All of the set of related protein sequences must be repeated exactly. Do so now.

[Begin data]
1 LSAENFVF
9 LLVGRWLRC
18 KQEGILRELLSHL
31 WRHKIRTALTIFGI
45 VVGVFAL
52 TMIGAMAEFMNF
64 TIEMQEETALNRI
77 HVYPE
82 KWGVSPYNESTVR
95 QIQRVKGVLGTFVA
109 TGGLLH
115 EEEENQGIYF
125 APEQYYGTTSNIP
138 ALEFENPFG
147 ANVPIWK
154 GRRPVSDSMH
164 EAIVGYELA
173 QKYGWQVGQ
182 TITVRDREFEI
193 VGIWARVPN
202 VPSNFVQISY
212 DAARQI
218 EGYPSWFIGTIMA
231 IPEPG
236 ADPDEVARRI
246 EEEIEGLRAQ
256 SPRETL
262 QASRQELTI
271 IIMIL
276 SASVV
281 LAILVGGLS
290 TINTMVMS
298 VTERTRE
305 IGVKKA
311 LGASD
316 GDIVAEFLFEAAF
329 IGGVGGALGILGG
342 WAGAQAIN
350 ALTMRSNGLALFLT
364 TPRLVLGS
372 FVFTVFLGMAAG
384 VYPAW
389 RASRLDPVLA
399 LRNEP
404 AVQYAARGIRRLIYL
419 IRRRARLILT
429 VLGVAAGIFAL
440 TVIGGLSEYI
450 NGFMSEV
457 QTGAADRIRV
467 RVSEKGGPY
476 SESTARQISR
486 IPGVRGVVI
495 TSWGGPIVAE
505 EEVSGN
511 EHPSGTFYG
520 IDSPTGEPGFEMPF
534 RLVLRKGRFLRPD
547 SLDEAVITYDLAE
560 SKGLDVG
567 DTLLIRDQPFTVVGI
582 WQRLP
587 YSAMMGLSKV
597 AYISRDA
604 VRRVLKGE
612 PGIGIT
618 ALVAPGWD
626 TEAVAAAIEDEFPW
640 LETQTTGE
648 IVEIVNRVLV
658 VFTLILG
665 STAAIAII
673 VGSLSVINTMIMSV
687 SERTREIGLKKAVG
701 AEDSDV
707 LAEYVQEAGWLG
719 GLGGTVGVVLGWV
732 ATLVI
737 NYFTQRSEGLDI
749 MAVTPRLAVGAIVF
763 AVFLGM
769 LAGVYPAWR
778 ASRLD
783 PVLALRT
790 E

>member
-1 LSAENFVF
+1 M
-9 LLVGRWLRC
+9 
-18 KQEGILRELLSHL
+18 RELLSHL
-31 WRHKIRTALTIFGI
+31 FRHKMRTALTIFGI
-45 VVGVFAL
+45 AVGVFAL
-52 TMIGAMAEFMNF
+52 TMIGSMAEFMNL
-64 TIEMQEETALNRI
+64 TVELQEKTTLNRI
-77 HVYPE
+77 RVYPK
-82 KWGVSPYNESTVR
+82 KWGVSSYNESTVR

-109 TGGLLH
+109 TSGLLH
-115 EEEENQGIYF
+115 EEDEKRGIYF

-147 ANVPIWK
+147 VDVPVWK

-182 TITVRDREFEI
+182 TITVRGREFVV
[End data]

1 LSAENFVF
9 LLVGRWLRC
18 KQEGILRELLSHL
31 WRHKIRTALTIFGI
45 VVGVFAL
52 TMIGAMAEFMNF
64 TIEMQEETALNRI
77 HVYPE
82 KWGVSPYNESTVR
95 QIQRVKGVLGTFVA
109 TGGLLH
115 EEEENQGIYF
125 APEQYYGTTSNIP
138 ALEFENPFG
147 ANVPIWK
154 GRRPVSDSMH
164 EAIVGYELA
173 QKYGWQVGQ
182 TITVRDREFEI
193 VGIWARVPN
202 VPSNFVQISY
212 DAARQI
218 EGYPSWFIGTIMA
231 IPEPG
236 ADPDEVARRI
246 EEEIEGLRAQ
256 SPRETL
262 QASRQELTI
271 IIMIL
276 SASVV
281 LAILVGGLS
290 TINTMVMS
298 VTERTRE
305 IGVKKA
311 LGASD
316 GDIVAEFLFEAAF
329 IGGVGGALGILGG
342 WAGAQAIN
350 ALTMRSNGLALFLT
364 TPRLVLGS
372 FVFTVFLGMAAG
384 VYPAW
389 RASRLDPVLA
399 LRNEP
404 AVQYAARGIRRLIYL
419 IRRRARLILT
429 VLGVAAGIFAL
440 TVIGGLSEYI
450 NGFMSEV
457 QTGAADRIRV
467 RVSEKGGPY
476 SESTARQISR
486 IPGVRGVVI
495 TSWGGPIVAE
505 EEVSGN
511 EHPSGTFYG
520 IDSPTGEPGFEMPF
534 RLVLRKGRFLRPD
547 SLDEAVITYDLAE
560 SKGLDVG
567 DTLLIRDQPFTVVGI
582 WQRLP
587 YSAMMGLSKV
597 AYISRDA
604 VRRVLKGE
612 PGIGIT
618 ALVAPGWD
626 TEAVAAAIEDEFPW
640 LETQTTGE
648 IVEIVNRVLV
658 VFTLILG
665 STAAIAII
673 VGSLSVINTMIMSV
687 SERTREIGLKKAVG
701 AEDSDV
707 LAEYVQEAGWLG
719 GLGGTVGVVLGWV
732 ATLVI
737 NYFTQRSEGLDI
749 MAVTPRLAVGAIVF
763 AVFLGM
769 LAGVYPAWR
778 ASRLD
783 PVLALRT
790 E

>member
-1 LSAENFVF
+1 M
-9 LLVGRWLRC
+9 
-18 KQEGILRELLSHL
+18 RELLSHL
-31 WRHKIRTALTIFGI
+31 FRHKMRTALTIFGI
-45 VVGVFAL
+45 AVGVFAL
-52 TMIGAMAEFMNF
+52 TMIGSMAEFMNL
-64 TIEMQEETALNRI
+64 TVELQEKTTLNRI
-77 HVYPE
+77 RVYPK
-82 KWGVSPYNESTVR
+82 KWGVSSYNESTVR

-109 TGGLLH
+109 TSGLLH
-115 EEEENQGIYF
+115 EEDEKRGIYF

-147 ANVPIWK
+147 VDVPVWK

-182 TITVRDREFEI
+182 TITVRGREFVV